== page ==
Fashion is thus a real means of expression. Everything can be said through fashion, as any other kind of art, except that fashion is something more accessible than traditional arts. Indeed, fashion is a living art, fed by every kind of people, namely designers, celebrities, but also influencers, bloggers and average people. Fashion is one of the few arts which comes from the street and it has been perfectly said in the past by Coco Chanel herself : « A fashion that does not reach the street is not fashion. Fashion is in the sky, the streets, fashion has to do with ideas, with the way we live, with the events surrounding us ».

Clothing is, in a way, a universal language, throughout people express their own perception of femininity. Thus, designers use it to explore the different definitions of what a woman can be. Women are plural, as Jean-Paul Gaultier shown several times, making every kind of women run the catwalks, and not only young and skinny ones. For instance, Catherine Lowe, a senior woman run the catwalk in his 2014/2015 fall/winter collection, in the same way as the other models.

Therefore, fashion has been progressively moralized and has improved its ethical standards from the end of the 1990’s on. Even if some stereotypes still exist in fashion, other movements rise, namely senior models as mentioned above, plus-size models, or even transgender and transexual models. This underlines the fact that fashion empowers women to the point that they are no longer obliged to correspond to the image of femininity which has never left them so far. Indeed, sex and gender are two different things, and fashion tends to play with these two notions. Andrea Pejic or Willy Cartier are two trans-models who have recently participated to fashion campaigns, embodying women. They are the living proof that femininity has nothing to do with sex, and that the line between genders has progressively faded.

Some very famous models don’t hesitate to use their reputation as a means of expression, as Emilie Ratajkowski recently did. First perceived as a bad role model for young women while posting nudes on her twitter account, she cleverly answered back saying that « women choosing when and how they want to share their sexuality and bodies ». As it has been analyzed about the same topic in an article posted by a journalist named Francesca Donovan on Unilad website1 « Emily has been outspoken in her defense of women’s rights, Planned Parenthood and the Free The Nipple campaign. While some incorrectly see the campaign as feminine exhibitionism, in fact, the message runs much deeper than that, to the very source of life itself: The much maligned female body, which is still sexualised and censored to the point of perpetuating the idea that women should be ashamed of their anatomies … ». This analysis shows perfectly the impact of mentalities and the difficulties to make them evolve.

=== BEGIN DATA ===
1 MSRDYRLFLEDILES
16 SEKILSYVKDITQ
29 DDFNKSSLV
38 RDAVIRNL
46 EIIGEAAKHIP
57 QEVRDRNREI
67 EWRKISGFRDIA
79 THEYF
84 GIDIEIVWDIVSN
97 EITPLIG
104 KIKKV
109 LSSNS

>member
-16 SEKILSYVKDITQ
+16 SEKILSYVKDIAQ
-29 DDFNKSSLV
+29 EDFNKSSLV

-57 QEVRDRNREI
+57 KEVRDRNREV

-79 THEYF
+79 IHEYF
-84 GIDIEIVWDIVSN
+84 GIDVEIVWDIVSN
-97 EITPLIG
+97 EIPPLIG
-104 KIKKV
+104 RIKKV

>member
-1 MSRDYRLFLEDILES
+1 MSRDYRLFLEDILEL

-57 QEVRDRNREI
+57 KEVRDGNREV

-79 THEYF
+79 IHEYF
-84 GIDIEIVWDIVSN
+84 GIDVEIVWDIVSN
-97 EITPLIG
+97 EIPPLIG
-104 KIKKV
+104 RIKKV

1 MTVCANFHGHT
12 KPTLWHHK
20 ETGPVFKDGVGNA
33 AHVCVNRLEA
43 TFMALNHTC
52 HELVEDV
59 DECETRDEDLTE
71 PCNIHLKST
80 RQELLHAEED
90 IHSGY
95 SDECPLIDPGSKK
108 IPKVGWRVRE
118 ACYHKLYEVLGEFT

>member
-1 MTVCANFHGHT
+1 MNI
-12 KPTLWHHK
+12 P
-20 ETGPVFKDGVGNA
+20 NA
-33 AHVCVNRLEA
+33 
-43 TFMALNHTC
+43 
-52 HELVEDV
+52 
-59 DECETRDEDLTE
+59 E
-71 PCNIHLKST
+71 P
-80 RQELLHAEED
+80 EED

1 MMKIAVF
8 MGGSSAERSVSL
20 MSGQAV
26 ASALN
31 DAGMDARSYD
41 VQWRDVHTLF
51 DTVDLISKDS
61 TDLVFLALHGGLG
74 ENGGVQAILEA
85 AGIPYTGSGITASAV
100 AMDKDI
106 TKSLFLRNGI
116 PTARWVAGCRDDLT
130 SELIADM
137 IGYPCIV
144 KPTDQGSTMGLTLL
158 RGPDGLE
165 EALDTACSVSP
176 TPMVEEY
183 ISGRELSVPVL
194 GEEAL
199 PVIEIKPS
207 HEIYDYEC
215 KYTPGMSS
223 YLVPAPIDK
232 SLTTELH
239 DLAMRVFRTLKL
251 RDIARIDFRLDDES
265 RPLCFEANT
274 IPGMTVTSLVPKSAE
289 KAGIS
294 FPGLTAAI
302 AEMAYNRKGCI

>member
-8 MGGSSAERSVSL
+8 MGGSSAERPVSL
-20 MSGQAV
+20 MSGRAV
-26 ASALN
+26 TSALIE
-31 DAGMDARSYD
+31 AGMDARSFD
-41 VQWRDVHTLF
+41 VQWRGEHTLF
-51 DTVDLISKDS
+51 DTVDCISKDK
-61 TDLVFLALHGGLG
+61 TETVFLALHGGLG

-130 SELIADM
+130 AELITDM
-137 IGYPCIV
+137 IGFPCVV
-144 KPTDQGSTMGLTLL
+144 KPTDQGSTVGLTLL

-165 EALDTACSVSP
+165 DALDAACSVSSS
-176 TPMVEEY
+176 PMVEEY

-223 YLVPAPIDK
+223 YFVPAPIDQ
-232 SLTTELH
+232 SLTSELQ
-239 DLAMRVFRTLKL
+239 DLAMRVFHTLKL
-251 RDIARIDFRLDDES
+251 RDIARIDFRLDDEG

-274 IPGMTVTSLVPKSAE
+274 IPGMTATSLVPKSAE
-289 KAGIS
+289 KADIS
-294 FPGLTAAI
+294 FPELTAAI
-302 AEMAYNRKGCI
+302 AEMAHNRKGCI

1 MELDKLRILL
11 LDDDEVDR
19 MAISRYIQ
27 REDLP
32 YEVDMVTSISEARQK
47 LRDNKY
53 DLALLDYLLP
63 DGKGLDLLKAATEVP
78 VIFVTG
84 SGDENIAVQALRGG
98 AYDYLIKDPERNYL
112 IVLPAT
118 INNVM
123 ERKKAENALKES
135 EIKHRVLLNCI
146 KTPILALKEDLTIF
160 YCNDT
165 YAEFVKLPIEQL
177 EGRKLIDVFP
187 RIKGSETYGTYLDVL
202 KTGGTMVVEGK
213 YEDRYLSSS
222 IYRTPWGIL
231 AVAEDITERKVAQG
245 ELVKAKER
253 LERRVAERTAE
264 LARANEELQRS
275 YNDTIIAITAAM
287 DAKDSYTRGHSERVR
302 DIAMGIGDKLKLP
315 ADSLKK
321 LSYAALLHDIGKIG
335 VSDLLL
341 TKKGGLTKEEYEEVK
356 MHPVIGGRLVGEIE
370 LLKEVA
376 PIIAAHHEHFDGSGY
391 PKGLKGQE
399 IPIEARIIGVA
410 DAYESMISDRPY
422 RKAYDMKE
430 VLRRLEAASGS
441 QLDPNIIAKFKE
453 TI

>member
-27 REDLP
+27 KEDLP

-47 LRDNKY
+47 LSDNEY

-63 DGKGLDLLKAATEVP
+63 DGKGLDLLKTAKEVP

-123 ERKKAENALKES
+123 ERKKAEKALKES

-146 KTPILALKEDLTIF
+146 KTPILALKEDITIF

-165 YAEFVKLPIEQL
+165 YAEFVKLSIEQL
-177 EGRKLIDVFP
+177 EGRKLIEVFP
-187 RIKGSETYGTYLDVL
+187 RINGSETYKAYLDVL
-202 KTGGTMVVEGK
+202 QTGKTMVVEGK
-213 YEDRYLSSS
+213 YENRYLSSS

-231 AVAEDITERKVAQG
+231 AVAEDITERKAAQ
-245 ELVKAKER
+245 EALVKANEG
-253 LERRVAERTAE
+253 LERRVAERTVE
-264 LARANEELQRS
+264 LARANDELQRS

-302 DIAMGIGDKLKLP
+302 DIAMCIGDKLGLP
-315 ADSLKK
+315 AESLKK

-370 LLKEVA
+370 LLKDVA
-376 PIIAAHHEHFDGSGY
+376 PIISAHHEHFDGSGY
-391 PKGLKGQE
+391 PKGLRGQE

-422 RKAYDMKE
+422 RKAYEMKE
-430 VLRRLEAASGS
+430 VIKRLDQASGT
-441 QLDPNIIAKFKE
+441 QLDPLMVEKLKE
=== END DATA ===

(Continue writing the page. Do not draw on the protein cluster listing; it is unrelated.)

For sure, there are arguments showing that fashion still continue to act against feminism. However, a lot of elements tend to show that fashion has always been involved in this movement and the current situation tends to amplify the phenomenon.

Conclusion

Fashion is something superficial in its commercial dimension. However, it is a great political instrument as soon as it reaches its artistic dimension. Indeed, as we explained in our first part, important drifts still exist. Fashion is an industry which needs to sell products, and women are often used in this process as objects, mostly sexualized. At the same time, fashion represents a great means of expression and emancipation. Used throughout the ages in order to support ideas, it has often been used to promote feminist tendencies.

Therefore, answering our title, feminism is much more than a passing trend in the fashion industry. It is a leitmotiv, and it is our misogynous social background, which leads us to interpret its purpose in a wrong way.

Paradoxically, there are men who try to appropriate women bodies, dictating them what they should be wearing, as well as there are men who actually participate and act for feminism thanks to fashion, as it is for instance the case with male designers who keenly worked for it and still continue to do so. Thus, feminism is not only a women concern, it is also related to men.

Fashion also militate for diversity. In that, it participates to feminist statements deconstructing the idea of femininity, which is not unique but plural. Moreover, it shows that the notion of femininity is not only dedicated to women, and tends to give it men access. It proves that gender obstacle is no more effective and that the limit between masculinity and femininity has now faded. Whereas women struggled to dress as men in order to be recognized equal to them it is now men that get into women’s wardrobe. Therefore, fashion is no more androgynous, it has become unisex.

BibliographyAcademic references

BOURDIEU, Pierre. La Domination Masculine, 1998. Essais collection, Points poche editions, 2014

DE BEAUVOIR, Simone. Le Deuxième Sexe, volume 1 «Les faits et les mythes », and volume 2 « L’expérience vécue », 1949. Folio Essais collection, Gallimard editions, 1986

Online references

BARBIER, Marie. « Féminisme nouvelle génération », L’Humanité, 10/28/2017. https://www.humanite.fr/feminisme-nouvelle-generation-644139

KOMAR, Marlen. « How Women Have Used Fashion as a Feminist Tool Throughout History », Bustle, 11/17/2016 https://www.bustle.com/articles/191181-how-women-have-used-fashion-as-a-feminist- tool-throughout-history

TUDOR, Elisabeta. « La mode face au défi de l’empowerment », L’Express Styles,3/08/2017. https://www.lexpress.fr/styles/mode/feminisme-la-mode-face-au-defi-de-l- empowerment_1881933.html

WILSON, Eric. « Can fashion be feminist ? », InStyle, 27 January 2017,http://www.instyle.com/fashion/clothing/can-fashion-be-feminist